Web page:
I watched your series, i find that SOLID principles attempt to tackle a different facet of programming that everyone will encounter, i believe the follow is a fair summary of these principles:
    S => is for changing existing code, to reduce any side-effects or bugs with the change
    O => is for adding new code, again to reduce any side-effects or bugs with the addition
    L => provides guidelines for Inheritance, which i hear no one defends anymore and is far less favored than composition
    I => provides guidelines for interfaces because everything will depend on interfaces
    D => is designing your software to be modular which is possible because everything depends on interfaces
    Its clear to see how these principles synergize with each other

    • IAmTimCorey
      IAmTimCorey  5 months ago

      I would say that is a mostly accurate assessment. I would disagree on LSP. LSP basically defines the "is a" relationship of inheritance. Composition doesn't affect that, it just reduces the amount of inheritance we do. In fact, LSP actually encourages composition because we were abusing inheritance before.

  • Barnum Castillo
    Barnum Castillo 5 months ago

    That moment when you realized that everything you have coded is wrong. Awesome explanation.

    • Barnum Castillo
      Barnum Castillo 5 months ago +1

      Thank you. I'm always learning and it is really encouraging when the professor is dedicated, keep the good work.

    • IAmTimCorey
      IAmTimCorey  5 months ago

      Here is my philosophy on that: it isn't wrong if it works. It may not be the best, and it may be something that could be greatly improved but I don't want you to get caught on "I'm wrong if I don't do it "perfect" the first time". Believing that is depressing and discouraging. Too many people believe that lie. We can all be better, but that doesn't mean we aren't ok where we are at right now. I'm glad you are continuing to learn and grow. Keep up the good work.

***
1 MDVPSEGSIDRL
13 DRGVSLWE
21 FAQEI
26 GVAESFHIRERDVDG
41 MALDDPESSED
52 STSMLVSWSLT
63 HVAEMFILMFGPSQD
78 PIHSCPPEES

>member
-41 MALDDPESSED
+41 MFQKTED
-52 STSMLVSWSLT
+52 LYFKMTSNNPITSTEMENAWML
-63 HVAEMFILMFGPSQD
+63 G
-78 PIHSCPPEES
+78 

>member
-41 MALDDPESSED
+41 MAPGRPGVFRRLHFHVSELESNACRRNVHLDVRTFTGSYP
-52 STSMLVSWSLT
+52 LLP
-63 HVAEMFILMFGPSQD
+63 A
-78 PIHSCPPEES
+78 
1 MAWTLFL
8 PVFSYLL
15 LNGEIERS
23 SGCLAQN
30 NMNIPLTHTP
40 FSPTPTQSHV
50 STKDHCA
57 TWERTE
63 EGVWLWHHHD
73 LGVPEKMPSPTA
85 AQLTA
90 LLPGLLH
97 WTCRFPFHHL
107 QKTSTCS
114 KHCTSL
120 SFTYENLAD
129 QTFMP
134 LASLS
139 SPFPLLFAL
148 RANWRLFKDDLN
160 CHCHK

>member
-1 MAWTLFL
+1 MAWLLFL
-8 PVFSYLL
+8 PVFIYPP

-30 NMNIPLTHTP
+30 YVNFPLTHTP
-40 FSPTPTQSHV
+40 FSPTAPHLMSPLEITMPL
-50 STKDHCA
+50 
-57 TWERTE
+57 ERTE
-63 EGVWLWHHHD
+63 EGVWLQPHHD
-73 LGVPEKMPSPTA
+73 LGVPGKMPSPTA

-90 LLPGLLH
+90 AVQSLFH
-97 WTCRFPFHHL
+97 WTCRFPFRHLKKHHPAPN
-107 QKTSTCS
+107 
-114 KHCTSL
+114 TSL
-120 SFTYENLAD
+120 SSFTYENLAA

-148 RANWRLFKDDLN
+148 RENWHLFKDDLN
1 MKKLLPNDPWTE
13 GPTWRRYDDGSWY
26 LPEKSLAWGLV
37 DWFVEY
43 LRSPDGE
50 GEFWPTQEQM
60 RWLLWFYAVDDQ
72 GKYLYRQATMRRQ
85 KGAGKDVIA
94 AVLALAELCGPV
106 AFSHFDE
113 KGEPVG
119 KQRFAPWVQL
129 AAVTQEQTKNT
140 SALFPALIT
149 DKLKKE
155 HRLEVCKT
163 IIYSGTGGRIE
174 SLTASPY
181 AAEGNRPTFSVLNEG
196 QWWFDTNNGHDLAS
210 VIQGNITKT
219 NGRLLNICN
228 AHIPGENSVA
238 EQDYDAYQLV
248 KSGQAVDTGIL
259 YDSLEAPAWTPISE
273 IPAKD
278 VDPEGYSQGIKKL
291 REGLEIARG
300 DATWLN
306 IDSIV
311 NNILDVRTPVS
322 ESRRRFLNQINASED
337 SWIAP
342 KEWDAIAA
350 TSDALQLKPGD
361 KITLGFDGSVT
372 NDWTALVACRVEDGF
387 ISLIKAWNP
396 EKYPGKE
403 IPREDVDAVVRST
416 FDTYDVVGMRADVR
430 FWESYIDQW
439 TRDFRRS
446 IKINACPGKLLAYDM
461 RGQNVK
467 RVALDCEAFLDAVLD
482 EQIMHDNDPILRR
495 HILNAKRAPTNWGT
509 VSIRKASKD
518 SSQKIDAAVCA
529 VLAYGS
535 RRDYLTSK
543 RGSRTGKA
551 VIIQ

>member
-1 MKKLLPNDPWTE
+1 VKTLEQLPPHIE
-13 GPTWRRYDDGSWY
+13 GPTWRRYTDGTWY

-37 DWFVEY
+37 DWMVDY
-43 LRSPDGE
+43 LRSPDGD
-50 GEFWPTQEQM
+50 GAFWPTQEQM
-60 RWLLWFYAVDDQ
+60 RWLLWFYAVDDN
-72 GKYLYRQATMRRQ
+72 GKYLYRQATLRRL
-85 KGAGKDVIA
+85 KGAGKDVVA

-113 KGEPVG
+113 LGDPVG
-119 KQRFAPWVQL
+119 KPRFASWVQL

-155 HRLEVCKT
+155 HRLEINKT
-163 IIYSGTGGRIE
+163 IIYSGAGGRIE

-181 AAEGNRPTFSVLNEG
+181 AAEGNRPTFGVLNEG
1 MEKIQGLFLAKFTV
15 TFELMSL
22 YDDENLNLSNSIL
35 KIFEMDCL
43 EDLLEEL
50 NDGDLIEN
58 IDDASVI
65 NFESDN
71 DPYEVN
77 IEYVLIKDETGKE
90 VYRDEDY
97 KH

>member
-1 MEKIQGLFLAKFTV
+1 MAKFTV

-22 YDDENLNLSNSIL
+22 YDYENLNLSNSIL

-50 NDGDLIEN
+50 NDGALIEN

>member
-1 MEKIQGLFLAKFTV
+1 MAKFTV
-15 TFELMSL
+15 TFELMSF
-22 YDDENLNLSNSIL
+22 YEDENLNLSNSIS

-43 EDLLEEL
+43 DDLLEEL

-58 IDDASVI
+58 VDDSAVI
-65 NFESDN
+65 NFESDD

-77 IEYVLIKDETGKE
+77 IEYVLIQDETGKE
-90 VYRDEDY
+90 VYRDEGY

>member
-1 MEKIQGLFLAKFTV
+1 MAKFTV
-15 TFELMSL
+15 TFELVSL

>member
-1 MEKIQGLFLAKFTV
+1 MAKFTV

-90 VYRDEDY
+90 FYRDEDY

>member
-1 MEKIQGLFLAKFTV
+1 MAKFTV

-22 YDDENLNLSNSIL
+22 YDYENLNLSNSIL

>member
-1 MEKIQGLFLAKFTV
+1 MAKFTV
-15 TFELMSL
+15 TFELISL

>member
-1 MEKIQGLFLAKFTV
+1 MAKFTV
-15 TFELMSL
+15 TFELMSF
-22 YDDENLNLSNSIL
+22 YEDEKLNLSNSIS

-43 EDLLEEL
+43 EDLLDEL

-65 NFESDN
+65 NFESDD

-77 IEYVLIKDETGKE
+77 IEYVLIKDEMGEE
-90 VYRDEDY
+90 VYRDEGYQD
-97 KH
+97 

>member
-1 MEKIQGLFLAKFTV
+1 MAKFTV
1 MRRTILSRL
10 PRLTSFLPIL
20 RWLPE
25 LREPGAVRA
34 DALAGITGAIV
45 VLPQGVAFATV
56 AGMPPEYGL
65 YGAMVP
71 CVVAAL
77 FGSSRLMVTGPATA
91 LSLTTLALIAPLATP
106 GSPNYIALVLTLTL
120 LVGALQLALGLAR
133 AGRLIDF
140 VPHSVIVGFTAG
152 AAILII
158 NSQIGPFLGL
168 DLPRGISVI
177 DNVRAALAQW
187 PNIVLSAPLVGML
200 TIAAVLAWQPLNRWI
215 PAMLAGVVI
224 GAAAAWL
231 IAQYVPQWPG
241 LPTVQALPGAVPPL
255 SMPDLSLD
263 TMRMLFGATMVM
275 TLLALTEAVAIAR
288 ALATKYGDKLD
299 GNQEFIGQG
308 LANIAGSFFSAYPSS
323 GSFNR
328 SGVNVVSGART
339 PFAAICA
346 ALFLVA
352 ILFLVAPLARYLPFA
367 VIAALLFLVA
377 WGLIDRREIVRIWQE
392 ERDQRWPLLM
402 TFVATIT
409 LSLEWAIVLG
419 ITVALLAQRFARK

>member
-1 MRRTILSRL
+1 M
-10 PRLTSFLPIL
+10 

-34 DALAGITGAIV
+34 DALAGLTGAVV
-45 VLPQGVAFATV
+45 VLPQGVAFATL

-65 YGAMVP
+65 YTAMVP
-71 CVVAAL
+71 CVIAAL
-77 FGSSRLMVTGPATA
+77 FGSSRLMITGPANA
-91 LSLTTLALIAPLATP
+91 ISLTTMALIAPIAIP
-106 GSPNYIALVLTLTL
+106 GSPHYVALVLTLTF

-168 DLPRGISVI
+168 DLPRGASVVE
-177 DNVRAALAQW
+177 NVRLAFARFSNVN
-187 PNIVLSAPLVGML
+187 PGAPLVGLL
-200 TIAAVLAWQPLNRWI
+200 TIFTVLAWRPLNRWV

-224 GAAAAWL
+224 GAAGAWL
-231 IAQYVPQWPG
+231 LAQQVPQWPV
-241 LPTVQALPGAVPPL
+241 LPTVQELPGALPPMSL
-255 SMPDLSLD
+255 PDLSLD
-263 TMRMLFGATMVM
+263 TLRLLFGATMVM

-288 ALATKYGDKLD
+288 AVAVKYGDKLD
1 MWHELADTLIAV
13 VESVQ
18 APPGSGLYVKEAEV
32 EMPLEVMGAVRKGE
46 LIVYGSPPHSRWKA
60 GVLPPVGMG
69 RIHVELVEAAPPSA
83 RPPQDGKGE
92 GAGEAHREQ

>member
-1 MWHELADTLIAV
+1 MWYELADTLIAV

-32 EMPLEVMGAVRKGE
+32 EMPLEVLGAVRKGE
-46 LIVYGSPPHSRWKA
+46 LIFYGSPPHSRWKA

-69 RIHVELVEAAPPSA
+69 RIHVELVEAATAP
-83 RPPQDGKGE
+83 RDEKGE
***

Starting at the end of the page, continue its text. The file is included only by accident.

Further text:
• Muhamad Hanif Safwan Ab Razak

    i learned at my university what is interface, abstract and so on... but have no idea how and when to use them in my development (im a noob obviously), but after watch your SOLID videos, i finally have a strong understanding on how to use them. Thank you so much

  • Danilo Dvalmont
    Danilo Dvalmont 6 months ago

    I Finally understood the 'DI'. This is wonderful. Thank again, Tim!

  • Paul de Champignon
    Paul de Champignon 6 months ago

    Very helpful!

  • pepperplume
    pepperplume 6 months ago

    very well presented, i have one question, why do we keep the IPerson interface, IChore interface, and the other interface in the DemoLibrary project? Wouldn't it make more sense to have them in ConsoleUI project? Thanks again for this great content

    • IAmTimCorey
      IAmTimCorey  6 months ago +1

      I put them in the class library because the class library cannot depend on the UI project. If a class in the class library implements an interface, it has to have access to that interface.

  • Justin Hunt
    Justin Hunt 6 months ago

    Hi Tim, I totally get all 5 principals, thank you from the great tutorials. One question though. Is it possible to create an interface on a windows form class? I need to new up a form on my main class, but unable to refactor my form class into an interface (per VS). Thanks!

    • IAmTimCorey
      IAmTimCorey  6 months ago